The only problem has been is that it takes up a big chunk of my teaching time, as only about 55% of the students (who are usually 6-8 years old) in the classes I teach are able to make paper springs without extra help.
I’ve been teaching kids how to make paper springs for probably 20 years. Have shown it to thousands of students. We usually glue something to the top of it it, like a cut-out of their hand, to give the books we are making another dimensional element.
About a year ago, driving to another of my itinerant teaching-artist jobs, I was stressing over the fact that, due to time constraints I needed to cut something from my agenda . Realized the paper spring was going to have to be eliminated…unless…unless I could figure out how to get all of the kids to do make it without any extra help.
The way I’ve been teaching it is to glue two paper strips together to form a right angle, then alternate folding the strips on top on each until the papers fold down into a square. It’s easy to teach this method to adults, but kids keep folding in front then wrapping behind, which sabotages their springs.
What if I ask students to fold the other way, to fold it below the glued corner, rather than above it? And to keep them from folding forward, draw a happy face which they are told should not be covered up?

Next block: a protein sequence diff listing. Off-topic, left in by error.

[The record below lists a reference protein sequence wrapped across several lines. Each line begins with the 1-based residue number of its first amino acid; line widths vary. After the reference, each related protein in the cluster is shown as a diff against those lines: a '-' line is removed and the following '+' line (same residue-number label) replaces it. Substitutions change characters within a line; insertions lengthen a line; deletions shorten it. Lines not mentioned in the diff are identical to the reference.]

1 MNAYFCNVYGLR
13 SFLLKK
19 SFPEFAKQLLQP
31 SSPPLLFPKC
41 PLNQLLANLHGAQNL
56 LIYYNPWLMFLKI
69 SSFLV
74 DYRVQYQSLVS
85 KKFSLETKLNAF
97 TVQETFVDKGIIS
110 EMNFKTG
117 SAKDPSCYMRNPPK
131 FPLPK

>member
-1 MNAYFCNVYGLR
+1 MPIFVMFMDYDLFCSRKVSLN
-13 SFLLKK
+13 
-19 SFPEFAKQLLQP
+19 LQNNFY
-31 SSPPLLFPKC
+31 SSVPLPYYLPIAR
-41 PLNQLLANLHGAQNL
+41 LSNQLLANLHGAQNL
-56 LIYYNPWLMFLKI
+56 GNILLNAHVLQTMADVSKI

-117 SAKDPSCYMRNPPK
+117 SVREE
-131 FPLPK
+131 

Really, no one wants to cover up a happy face.
So I tried it out. Asked the students to alternate colors folding behind the happy face, said what we wanted to end up with is a little square.
Couldn’t believe how well this went when I first tried it out. There is still a bit a confusion that happens when they see these flaps at the end. I probably should say to cut off these pieces, but…
…these flaps can be folded back too, then secured with a bit of glue.
This method of teaching has worked out for me unbelievably well. Unbelievable, even to me. Students have been nearly 100% successful in class after class. So exciting to have discovered this way of teaching the paper spring.
Here’s a video: